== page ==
Heartbreak and hope. Two of the most prominent and universal human emotions entwined in the annals of music history. From the heartbreak of Bill Withers’ Ain’t No Sunshine to the hope of You’ll Never Walk Alone by Gerry and the Pacemakers, a myriad of songs cover such extremes.
This song by Irma Thomas is a favourite of mine because within a mere two minutes and twenty two seconds, it manages to combine both in perfect harmony. Light and shade. Warmth and cold. Highs and lows. I find that such contrasts are a very effective tool used in music because they reflect a very human element. Not everything is as cut and dry as ‘being happy’ or ‘being sad’. Most of the time we are both simultaneously.
My discovery of this song is part of a long, ongoing journey. I love soul music. I grew up listening to my father’s Temptations albums and Motown compilations during car journeys. Ben E King and the Drifters were never too far away from the stereo either. Looking back, musically this stood me in good stead for the future.
As I became older and more serious about music, soul was never far away. I learnt that one great thing about it is that there’s is always something new to dig deep into and discover. Some obscure rarity waiting to be found. Soul branches off into funk, jazz and hip hop. All avenues I have wandered down and explored. I continue to do so.
The Hurt’s All Gone is not a particularly rare and obscure track but then again it didn’t exactly shift millions of units on its release. I was introduced to this track a few years back by a longtime friend of mine and since then I’d say it’s probably the most-played soul song in my collection.
The ominous, reverb drenched opening chords instantly set the scene. If an intro ever exuded the musical equivalent of loneliness, this is it. A minor key motif that doesn’t stray to another chord. Scratching guitar stabs underpin a wandering, rolling, jazz-tinged piano riff that conveys the sense of ennui our heroine is feeling – as if she is staring from the window, head resting in one hand while the other taps out rhythms on the windowpane.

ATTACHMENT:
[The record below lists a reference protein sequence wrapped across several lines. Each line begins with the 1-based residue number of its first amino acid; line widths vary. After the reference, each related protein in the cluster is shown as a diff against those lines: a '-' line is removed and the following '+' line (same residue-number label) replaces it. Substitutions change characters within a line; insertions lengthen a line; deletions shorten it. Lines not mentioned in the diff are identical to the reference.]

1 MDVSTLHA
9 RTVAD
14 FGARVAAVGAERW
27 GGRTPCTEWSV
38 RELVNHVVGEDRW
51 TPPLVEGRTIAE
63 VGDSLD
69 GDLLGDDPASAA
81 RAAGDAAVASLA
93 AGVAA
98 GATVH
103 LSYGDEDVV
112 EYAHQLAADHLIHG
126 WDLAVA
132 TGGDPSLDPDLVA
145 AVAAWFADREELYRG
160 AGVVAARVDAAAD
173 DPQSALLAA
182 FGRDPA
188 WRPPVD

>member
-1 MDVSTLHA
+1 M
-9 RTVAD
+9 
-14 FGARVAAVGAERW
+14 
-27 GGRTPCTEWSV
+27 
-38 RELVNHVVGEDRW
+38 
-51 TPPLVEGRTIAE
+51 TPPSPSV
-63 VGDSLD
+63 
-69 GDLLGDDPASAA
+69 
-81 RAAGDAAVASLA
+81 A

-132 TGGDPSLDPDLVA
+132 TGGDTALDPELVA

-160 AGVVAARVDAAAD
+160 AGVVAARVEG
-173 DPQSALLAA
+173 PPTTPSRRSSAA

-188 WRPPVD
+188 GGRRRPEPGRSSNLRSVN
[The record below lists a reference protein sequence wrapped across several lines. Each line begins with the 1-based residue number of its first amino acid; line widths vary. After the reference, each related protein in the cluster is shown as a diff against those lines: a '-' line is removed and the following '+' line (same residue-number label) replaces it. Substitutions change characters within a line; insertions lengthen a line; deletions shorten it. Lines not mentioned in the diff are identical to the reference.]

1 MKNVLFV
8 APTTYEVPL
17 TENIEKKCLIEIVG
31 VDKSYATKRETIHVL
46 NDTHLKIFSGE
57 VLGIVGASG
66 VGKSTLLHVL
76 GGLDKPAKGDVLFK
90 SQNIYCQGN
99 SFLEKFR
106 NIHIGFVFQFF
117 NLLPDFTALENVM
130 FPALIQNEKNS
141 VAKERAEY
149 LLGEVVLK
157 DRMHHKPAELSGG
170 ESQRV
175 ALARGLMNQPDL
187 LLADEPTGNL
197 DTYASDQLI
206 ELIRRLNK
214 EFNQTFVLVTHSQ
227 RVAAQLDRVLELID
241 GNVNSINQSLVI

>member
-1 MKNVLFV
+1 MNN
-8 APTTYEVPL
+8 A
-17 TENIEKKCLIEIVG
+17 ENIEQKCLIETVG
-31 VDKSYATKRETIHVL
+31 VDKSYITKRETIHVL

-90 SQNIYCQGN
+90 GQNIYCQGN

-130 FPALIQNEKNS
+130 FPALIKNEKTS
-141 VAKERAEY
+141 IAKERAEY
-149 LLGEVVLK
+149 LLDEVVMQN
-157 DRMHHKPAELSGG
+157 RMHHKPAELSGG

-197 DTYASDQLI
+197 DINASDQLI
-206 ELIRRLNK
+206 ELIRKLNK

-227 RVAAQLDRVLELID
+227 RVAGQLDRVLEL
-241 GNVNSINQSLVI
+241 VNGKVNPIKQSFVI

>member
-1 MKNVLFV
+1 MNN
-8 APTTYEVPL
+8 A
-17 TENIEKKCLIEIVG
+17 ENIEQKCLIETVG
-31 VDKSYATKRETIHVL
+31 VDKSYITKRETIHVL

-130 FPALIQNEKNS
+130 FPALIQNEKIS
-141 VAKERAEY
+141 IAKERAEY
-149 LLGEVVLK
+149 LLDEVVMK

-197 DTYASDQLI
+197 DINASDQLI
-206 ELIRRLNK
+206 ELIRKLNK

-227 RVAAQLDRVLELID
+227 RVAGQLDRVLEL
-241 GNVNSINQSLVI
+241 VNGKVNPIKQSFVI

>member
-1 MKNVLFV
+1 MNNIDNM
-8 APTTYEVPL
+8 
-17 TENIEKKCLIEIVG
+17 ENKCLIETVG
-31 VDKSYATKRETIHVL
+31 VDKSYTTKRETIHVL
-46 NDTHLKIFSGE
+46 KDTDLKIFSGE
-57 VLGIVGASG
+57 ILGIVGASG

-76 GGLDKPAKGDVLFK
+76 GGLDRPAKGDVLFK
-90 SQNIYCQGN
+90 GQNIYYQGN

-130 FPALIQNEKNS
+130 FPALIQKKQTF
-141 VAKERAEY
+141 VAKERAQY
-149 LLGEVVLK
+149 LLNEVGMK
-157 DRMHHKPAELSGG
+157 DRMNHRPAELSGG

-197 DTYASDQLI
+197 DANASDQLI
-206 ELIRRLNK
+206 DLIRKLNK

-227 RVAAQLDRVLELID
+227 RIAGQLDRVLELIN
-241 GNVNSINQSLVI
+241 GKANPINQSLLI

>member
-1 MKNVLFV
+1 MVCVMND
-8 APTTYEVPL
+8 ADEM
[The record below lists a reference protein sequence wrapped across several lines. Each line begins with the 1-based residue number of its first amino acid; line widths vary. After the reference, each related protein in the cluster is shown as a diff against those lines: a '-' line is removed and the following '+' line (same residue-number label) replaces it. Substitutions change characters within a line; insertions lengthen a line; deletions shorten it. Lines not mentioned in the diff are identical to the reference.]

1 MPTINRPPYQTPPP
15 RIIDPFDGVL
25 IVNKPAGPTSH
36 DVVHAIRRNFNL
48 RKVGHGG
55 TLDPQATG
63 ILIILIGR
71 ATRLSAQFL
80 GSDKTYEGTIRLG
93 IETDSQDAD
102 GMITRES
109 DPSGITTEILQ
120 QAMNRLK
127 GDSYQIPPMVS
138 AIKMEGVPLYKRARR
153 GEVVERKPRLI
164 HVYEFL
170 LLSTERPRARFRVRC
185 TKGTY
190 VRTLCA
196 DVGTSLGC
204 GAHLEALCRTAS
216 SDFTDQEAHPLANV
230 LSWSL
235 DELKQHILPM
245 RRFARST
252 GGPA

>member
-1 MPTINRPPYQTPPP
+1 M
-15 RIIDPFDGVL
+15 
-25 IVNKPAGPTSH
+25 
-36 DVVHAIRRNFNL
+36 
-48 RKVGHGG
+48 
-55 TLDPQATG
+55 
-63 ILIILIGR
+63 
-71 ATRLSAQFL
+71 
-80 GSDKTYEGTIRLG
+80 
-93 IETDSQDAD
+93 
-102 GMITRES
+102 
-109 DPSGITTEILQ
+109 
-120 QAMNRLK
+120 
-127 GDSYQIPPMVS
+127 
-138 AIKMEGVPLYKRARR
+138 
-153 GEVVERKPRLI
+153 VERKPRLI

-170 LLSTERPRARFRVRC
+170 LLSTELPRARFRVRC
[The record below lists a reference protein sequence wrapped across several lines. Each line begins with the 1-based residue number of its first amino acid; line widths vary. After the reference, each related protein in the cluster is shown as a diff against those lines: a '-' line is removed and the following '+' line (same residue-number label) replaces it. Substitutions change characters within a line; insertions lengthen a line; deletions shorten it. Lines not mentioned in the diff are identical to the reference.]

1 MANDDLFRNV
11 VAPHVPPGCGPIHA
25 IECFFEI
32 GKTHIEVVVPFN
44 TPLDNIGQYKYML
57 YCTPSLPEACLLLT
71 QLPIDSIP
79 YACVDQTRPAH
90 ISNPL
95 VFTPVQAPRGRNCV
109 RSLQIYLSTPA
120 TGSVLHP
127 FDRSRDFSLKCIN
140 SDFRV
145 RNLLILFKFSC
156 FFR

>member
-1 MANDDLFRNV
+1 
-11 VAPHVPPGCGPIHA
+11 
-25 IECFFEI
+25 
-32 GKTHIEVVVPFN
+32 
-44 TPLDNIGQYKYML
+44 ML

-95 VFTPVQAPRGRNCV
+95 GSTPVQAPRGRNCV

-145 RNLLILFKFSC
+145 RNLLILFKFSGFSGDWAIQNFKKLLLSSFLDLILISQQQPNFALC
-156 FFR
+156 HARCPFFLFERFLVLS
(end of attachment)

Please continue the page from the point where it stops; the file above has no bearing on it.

And then she begins to sing. Thomas has an unbelievable voice, so powerful and yet still restrained. Thomas’ heartbreak-coated vocals in the verses drift to a harmony-assisted bridge where the sense of her pain builds more and more, until the twist in the story suckerpunches you – the absent object of her affection walks right in and “everything’s alright”.
The glorious switch to a major key in the chorus chorus confirms that now, “the hurt’s all gone”. Horns and harmonies are added and hope prevails. In a split second the whole mood of the piece is flipped on it’s head… albeit fleetingly.
We then learn how Thomas is treated badly by her man – but this dissolves into inconsequence whenever they are united again. The falling middle section confirms that we’re dealing with a relationship from the treat ’em mean, keep ’em keen school of thought but again, Thomas remains defiant in hope.
There is at once a complexity and a simplicity to the song – the complex, contrasting emotions that inform the lyric complement (rather than juxtapose with) the simple chord progressions beneath. Complexity and simplicity. Light and shade. Those contrasts again.
It’s a phenomenal song by an underrated artist. It’s a shame that Irma Thomas’ talent hasn’t led to her becoming a household name but I kind of like it this way. It makes the hope and the heartbreak even more believable. As a listener, it sounds like Thomas has lived this song. Many of us will have lived this song too.